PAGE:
Source: Vatican News
During the General Audience today, with pilgrims in St Peter’s Square, Pope Francis appealed for prayers for the people of Ukraine. The Pope said he had recently spoken with Cardinal Konrad Krajewski, the Papal Almoner, who was in Ukraine on his fourth humanitarian and pastoral mission there.
Shortly after arriving in Ukraine Cardinal Krajewski came under fire while delivering humanitarian aid near the city of Zaporizhzhia. He then visited the recently-liberated Ukrainian city of Izium with Bishop Pavlo Honcharuk of the Kharkiv-Zaporizhzhia Diocese, where at least 500 bodies have been found, including 400 in unmarked graves.
“There are neither words nor tears”, the Papal almoner said. “Only prayer can alleviate the heart so burdened by pain.”
“We witnessed a ‘celebration’ – we can say – during which some 50 young men, mostly policemen, firemen, soldiers dressed in white overalls, were digging and carrying away from the graves – many of them common graves – the bodies of Ukrainians who were killed some three to four months ago, some of them just recently buried”, he said.
“One is dumbfounded by such horror”, the Polish Cardinal said. “Even if you know there is war and that ‘war knows no mercy’, seeing so many dead altogether causes feelings that are very difficult to express.”
He described the work of those who unearth and carry the bodies in silence, with “moving and touching participation.”
“One thing that touched me deeply”, the Cardinal said, “was to see these young Ukrainians carrying the bodies in such a delicate way, so quietly, in total silence. It looked like a ‘celebration’. No one spoke, but there were so many policemen and soldiers there… At least 200 people. All of them in silence, with an incredible appreciation for the mystery of death. Truly there was so much to learn from them.”
He said the way they carried the bodies was as if they were doing it for their own family members… “for their parents, children, brothers…”.
Cardinal Krajewski said that together with the Bishop they walked among them reciting the Chaplet of the Divine Mercy over and over. They spent at least three hours doing this, and reiterated that it was a “celebration of mercy”, a totally gratuitous gesture.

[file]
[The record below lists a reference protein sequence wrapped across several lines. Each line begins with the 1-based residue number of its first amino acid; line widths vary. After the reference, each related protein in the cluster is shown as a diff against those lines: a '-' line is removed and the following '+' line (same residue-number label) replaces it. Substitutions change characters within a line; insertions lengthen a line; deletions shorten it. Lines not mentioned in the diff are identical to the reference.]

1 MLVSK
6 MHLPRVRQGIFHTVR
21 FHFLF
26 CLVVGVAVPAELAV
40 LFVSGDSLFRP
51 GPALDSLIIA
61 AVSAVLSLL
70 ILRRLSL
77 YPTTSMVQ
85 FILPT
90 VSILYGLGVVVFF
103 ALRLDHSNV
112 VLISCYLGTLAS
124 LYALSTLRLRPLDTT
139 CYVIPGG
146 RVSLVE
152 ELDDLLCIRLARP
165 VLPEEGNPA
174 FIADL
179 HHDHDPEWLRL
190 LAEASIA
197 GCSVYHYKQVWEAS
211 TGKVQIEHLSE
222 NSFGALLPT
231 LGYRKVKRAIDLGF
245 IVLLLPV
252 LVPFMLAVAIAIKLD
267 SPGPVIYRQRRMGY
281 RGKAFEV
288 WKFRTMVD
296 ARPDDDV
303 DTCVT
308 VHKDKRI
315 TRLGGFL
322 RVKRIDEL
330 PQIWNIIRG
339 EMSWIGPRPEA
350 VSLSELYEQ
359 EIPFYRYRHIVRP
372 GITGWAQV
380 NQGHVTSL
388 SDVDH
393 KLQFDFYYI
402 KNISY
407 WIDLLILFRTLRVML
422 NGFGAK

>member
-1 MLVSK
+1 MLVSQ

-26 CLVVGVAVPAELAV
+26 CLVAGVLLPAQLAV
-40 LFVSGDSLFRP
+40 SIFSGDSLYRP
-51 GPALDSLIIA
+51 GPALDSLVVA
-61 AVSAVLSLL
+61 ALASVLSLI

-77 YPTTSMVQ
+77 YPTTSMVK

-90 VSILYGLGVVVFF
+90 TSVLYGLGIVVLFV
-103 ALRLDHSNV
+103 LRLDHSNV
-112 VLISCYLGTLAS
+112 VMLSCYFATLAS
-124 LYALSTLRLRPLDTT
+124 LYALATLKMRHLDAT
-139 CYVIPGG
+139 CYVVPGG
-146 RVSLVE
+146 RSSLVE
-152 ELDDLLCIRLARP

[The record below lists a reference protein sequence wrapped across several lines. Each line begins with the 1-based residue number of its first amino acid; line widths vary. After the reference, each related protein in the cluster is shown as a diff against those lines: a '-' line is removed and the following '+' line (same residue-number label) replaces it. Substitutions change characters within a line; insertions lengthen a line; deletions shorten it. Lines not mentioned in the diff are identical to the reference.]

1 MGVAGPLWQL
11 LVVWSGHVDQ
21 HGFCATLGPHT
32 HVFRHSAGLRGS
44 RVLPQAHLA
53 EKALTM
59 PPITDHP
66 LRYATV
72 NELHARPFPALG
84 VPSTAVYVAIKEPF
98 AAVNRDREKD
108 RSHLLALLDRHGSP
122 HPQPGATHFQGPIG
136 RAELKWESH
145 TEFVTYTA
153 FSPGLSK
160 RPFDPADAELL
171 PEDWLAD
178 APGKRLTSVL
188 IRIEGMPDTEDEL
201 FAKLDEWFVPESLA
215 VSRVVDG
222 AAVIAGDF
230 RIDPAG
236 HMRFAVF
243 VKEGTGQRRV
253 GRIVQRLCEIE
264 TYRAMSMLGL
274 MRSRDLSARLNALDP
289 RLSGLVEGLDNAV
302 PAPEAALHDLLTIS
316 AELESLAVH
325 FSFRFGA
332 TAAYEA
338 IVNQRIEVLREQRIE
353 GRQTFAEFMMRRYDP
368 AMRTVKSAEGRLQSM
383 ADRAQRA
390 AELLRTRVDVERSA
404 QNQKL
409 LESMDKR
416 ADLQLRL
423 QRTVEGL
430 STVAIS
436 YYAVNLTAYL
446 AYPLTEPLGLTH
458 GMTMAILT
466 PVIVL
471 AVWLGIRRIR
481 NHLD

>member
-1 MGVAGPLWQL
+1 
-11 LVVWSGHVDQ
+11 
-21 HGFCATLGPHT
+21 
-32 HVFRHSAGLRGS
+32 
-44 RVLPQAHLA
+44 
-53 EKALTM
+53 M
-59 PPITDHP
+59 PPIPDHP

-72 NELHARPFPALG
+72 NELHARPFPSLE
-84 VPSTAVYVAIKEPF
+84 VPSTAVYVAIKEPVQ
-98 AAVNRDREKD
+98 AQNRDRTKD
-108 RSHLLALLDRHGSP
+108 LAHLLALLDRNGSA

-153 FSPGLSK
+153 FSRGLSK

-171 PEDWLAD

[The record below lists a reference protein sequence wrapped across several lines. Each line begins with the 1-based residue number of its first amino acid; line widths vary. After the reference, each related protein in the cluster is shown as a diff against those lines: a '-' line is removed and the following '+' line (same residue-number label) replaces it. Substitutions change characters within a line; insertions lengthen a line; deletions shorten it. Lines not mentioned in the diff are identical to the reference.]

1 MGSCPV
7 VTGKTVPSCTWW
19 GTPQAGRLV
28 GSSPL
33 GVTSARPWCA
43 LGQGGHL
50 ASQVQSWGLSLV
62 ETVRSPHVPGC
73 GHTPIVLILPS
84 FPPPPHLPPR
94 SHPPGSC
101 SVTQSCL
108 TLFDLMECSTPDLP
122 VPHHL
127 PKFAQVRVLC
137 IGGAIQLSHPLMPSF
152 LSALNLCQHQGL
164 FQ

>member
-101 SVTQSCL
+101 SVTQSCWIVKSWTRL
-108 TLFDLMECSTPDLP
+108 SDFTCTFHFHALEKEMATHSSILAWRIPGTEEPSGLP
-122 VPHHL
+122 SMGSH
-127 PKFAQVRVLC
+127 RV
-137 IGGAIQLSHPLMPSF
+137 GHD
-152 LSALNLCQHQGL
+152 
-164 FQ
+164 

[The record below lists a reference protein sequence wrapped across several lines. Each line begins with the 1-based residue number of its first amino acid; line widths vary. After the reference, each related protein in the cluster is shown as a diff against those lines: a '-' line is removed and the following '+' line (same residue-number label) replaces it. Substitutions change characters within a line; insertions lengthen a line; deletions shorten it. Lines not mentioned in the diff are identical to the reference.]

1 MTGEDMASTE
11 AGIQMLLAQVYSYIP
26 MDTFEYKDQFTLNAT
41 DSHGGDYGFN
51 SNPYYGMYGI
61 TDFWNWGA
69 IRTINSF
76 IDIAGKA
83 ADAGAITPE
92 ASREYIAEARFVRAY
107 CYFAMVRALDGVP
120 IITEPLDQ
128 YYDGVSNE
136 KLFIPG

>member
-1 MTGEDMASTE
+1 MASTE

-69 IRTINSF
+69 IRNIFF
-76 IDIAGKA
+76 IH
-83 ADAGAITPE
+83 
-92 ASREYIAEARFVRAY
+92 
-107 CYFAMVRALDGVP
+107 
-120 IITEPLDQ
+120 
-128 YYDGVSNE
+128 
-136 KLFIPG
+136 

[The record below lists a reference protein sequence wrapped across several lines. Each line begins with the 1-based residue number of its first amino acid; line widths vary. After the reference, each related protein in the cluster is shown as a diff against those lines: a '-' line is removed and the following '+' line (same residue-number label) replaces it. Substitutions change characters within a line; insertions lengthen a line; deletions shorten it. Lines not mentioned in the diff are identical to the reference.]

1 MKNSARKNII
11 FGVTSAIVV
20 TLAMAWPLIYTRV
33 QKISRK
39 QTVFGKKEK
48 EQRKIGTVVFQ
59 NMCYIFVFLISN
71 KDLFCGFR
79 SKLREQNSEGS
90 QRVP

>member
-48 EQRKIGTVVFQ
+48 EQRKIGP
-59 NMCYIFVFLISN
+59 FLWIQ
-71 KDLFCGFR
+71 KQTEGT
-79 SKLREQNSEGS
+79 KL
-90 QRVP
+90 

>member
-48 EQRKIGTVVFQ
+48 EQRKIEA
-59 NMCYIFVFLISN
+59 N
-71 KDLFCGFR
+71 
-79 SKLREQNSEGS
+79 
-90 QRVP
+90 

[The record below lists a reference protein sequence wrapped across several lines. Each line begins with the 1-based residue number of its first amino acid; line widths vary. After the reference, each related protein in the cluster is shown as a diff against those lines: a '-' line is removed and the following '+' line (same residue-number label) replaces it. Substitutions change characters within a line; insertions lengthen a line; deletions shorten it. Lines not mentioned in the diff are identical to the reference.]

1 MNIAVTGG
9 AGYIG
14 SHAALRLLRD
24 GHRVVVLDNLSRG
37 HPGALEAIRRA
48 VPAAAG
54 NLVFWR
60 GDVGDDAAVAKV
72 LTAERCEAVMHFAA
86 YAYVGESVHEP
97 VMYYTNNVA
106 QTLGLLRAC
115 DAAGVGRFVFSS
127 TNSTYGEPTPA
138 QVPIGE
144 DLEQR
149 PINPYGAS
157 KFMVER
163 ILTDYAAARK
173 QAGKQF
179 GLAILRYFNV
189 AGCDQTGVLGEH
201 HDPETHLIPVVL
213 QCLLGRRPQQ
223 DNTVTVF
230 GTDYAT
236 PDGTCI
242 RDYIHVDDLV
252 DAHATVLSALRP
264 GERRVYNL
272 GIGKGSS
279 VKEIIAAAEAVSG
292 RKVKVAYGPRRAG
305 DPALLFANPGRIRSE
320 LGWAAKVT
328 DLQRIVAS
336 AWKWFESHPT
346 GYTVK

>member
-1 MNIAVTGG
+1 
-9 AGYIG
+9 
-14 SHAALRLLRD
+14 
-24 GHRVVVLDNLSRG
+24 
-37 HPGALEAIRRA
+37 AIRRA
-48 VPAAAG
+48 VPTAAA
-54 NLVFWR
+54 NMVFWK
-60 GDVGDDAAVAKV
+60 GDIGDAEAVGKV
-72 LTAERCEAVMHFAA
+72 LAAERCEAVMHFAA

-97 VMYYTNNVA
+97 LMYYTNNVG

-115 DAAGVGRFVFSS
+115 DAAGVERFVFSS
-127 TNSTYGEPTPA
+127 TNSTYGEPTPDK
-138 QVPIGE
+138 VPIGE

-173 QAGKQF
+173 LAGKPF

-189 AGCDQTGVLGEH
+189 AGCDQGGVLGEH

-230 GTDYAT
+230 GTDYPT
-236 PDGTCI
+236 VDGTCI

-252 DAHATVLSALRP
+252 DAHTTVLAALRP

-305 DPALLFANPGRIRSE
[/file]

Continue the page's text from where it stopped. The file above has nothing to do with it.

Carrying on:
He said the experience has stayed with him even having left the site, and that now he is back in Karkhiv, he stands in the chapel and thinks of those young people: “It was a difficult day, also marked by a visit to a police station that had been used as a torture chamber.”
The Cardinal took time to reiterate how the men at the site “showed the beauty that is sometimes hidden in our hearts.”
“They showed a human beauty in a place where there could be only revenge. But no: I was reminded of the words of the Holy Scriptures that tell us that evil must always be overcome with good. A certainty that is balm on the wounds of this war,” he said.
Cardinal Krajewski is now in Kiyv from where he will departs for Rome after having delivered aid in the Zaporizhzhia area together with two other bishops, one Catholic and one Protestant, accompanied by a Ukrainian soldier.
Although he was caught in the crossfire at one point, luckily he escaped unharmed. In the end, he said, everything went well, no one was injured and all the aid was delivered, even the rosaries blessed by the Pope.
At the conclusion of the General Audience, Pope Francis asked everyone to be close in their thoughts and prayers to the “noble and martyred” people of Ukraine.
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